Saturday, May 11, 2013

Taking a Mulligan

This has been bothering me for the better part of an hour (or since I posted my "Nightmare in Silver" review - whatever came first).  I had a really hard time reviewing this episode.  I watched it twice, I took notes, there were parts that I loved.  But on the whole... it kind of left me feeling... empty.

I'm a middle-of-the-road Neil Gaiman fan.  I love his stuff for younger readers - my favorite of his remains The Graveyard Book.  I loved Coraline (both the movie and the novel).  Stardust was good (though the movie was better).  Anansi Boys was, frankly, hilarious.  But there are a few things of his that I just do not care for.  American Gods, Neverwhere and The Sandman are all things of his that I just couldn't get into (I may retry American Gods, simply because I liked Anansi Boys so much and that's sort of a continuation).

In his review of "Nightmare in Silver," Chip of Two-Minute Time Lord mentioned that when Gaiman gets to create his own universe within the universe and be quirky and off-beat, he does great work (I'm paraphrasing).  That's what "The Doctor's Wife" is and it's phenomenal.  But when Gaiman has to stay within another set continuity, it sort of, kind of doesn't quite work the way it's supposed to.  That's probably what happened with "Nightmare in Silver."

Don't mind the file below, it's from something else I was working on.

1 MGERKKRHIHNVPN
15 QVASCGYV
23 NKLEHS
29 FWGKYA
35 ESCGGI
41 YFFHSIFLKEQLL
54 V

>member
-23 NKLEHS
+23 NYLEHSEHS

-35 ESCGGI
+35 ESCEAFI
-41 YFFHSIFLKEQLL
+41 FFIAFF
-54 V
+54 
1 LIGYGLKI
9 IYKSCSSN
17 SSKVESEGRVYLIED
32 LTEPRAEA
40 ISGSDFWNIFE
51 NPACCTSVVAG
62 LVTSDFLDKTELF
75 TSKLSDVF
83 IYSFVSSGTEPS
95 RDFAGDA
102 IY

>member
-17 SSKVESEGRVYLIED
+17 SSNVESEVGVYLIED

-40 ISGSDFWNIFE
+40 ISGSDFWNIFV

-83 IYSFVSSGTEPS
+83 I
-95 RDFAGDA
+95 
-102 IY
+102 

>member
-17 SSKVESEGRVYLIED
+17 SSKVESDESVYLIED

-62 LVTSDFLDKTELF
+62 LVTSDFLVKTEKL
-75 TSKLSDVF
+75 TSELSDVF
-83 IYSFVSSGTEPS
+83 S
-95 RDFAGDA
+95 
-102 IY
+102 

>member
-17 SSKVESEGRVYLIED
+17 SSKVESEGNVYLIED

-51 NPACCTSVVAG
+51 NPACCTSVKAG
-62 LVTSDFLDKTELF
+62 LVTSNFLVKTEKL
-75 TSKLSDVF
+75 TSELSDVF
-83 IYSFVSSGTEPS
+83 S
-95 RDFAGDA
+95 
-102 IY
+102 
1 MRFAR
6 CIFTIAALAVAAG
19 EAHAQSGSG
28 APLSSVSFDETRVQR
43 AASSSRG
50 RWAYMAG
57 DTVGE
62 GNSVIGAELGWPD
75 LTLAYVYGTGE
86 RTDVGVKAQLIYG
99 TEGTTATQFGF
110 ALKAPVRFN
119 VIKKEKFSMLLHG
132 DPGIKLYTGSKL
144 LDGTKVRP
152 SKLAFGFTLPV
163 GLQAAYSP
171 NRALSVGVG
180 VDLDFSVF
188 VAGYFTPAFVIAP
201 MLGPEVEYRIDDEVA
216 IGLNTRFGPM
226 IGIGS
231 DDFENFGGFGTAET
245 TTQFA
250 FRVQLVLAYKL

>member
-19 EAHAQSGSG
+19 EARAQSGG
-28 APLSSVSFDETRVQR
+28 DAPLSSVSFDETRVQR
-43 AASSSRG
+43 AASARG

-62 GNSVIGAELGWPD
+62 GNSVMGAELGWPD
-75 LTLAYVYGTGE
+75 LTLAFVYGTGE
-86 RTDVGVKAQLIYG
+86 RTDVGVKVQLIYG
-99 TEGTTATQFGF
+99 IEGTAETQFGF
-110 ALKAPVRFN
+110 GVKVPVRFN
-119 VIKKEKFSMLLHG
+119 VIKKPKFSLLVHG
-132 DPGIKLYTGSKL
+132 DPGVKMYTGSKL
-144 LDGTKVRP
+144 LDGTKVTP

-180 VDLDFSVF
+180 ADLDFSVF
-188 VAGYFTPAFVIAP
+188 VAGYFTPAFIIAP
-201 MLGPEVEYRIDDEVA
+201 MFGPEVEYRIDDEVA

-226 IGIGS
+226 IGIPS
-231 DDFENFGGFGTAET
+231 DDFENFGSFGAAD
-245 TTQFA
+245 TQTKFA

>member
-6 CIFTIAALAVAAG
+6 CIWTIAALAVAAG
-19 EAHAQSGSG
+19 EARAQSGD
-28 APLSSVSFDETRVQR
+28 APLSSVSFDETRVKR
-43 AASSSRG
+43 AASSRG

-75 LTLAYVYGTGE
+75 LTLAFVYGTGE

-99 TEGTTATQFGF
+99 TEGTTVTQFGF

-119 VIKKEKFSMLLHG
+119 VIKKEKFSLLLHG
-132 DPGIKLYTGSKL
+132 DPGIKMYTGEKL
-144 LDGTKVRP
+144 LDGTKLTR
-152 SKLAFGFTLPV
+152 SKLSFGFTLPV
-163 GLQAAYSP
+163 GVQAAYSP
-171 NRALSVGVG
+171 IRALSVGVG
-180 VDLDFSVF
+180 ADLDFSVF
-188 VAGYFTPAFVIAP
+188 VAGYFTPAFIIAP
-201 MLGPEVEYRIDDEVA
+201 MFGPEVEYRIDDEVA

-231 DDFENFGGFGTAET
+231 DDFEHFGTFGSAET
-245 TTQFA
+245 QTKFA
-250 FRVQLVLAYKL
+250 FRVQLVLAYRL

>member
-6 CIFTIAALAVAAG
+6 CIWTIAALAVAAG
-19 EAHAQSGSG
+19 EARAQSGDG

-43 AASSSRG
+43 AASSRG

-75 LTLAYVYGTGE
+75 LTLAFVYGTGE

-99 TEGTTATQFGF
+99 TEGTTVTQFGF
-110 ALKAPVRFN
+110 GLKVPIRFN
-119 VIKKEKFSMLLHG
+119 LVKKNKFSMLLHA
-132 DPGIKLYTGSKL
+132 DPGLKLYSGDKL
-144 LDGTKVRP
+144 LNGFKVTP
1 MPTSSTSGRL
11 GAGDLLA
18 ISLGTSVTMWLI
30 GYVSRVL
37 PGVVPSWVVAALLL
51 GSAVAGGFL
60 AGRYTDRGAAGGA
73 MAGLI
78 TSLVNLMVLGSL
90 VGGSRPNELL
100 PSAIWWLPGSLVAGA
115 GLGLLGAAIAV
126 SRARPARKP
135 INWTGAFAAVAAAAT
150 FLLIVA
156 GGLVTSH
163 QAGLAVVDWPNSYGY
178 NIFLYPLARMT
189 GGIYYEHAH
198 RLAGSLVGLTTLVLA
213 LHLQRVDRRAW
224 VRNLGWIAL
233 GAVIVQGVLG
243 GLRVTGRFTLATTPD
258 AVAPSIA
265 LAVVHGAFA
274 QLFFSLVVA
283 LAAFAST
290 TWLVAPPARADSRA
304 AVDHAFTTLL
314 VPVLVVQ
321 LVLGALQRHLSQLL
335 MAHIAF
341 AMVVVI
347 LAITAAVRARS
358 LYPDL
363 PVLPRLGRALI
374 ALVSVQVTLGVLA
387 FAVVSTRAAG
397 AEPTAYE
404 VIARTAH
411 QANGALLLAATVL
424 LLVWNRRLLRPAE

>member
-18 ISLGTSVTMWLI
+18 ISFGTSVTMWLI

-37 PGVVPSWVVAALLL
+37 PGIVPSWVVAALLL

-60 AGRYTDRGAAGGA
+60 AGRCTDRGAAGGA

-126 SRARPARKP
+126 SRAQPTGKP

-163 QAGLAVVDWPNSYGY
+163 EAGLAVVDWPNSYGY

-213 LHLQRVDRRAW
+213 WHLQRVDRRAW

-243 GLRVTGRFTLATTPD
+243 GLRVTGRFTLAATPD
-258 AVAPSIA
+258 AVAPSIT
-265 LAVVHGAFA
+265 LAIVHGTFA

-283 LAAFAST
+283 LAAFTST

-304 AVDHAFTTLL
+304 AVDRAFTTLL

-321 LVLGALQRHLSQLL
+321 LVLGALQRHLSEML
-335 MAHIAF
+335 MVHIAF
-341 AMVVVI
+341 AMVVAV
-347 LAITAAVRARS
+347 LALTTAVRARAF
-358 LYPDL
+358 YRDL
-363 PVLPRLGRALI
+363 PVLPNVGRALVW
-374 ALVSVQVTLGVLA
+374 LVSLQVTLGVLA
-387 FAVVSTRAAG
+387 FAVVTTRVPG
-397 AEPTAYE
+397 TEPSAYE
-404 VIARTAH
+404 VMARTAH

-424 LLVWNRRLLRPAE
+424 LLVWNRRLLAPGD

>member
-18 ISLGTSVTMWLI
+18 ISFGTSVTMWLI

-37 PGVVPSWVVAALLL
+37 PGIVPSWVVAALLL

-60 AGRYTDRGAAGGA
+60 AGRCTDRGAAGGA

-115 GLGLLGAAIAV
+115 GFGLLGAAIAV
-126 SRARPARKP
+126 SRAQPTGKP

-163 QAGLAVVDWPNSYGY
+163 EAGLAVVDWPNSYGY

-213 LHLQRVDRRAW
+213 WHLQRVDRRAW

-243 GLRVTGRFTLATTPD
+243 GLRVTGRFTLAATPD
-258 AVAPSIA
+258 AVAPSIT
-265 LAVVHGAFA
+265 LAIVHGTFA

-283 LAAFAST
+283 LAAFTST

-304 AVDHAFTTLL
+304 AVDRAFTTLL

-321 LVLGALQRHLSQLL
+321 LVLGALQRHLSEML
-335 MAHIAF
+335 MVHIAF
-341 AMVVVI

Don't get me wrong - I still liked the story.  Matt Smith, Jenna-Louise Coleman and Warwick Davis absolutely rocked it!  The updated Cybermen look great - even if it'll take some getting used to their new abilities (what - now they're the Flash?)  There were other small parts that I enjoyed (that I talked about in my laundry-list review)  But those were just parts of the greater whole that didn't quite fit together.

I think I'm hesitant to say anything negative about this season because there has been so much negativity from fans.  I don't know why, but fandom behavior in recent weeks has really affected me.  It shouldn't... but those things tend to get to me (even in real life - when someone is unhappy or upset or yelling or just being generally nasty, I get really shaken by it and I have to retreat into myself until the nastiness has blown over).  I don't want there to be contention and rage and hatred toward something I love so much.  But that also doesn't mean I should not say I liked something when I really didn't (and I didn't even dislike it that much - this one's just middling for me.  It's not terrible, by any stretch).  Shoot, I can easily say that I disliked "The God Complex" - why can't I say the same for this?

Anyway - I'm taking a mulligan on this one. Let's go get ready for "The Name of the Doctor," shall we?

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